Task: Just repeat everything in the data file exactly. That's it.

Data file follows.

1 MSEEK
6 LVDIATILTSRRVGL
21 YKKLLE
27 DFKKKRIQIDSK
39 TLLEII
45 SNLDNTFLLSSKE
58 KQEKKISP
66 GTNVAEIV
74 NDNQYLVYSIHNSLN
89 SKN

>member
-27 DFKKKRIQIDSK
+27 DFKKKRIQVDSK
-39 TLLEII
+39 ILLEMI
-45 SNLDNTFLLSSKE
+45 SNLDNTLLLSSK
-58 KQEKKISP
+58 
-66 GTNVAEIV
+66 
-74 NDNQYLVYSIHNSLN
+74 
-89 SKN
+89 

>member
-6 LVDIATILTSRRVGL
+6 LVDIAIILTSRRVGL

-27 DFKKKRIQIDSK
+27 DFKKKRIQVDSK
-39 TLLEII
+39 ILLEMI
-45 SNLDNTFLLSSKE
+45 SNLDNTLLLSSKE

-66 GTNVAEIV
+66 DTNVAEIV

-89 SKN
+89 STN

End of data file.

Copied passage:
1 MSEEK
6 LVDIATILTSRRVGL
21 YKKLLE
27 DFKKKRIQIDSK
39 TLLEII
45 SNLDNTFLLSSKE
58 KQEKKISP
66 GTNVAEIV
74 NDNQYLVYSIHNSLN
89 SKN

>member
-27 DFKKKRIQIDSK
+27 DFKKKRIQVDSK
-39 TLLEII
+39 ILLEMI
-45 SNLDNTFLLSSKE
+45 SNLDNTLLLSSK
-58 KQEKKISP
+58 
-66 GTNVAEIV
+66 
-74 NDNQYLVYSIHNSLN
+74 
-89 SKN
+89 

>member
-6 LVDIATILTSRRVGL
+6 LVDIAIILTSRRVGL

-27 DFKKKRIQIDSK
+27 DFKKKRIQVDSK
-39 TLLEII
+39 ILLEMI
-45 SNLDNTFLLSSKE
+45 SNLDNTLLLSSKE

-66 GTNVAEIV
+66 DTNVAEIV

-89 SKN
+89 STN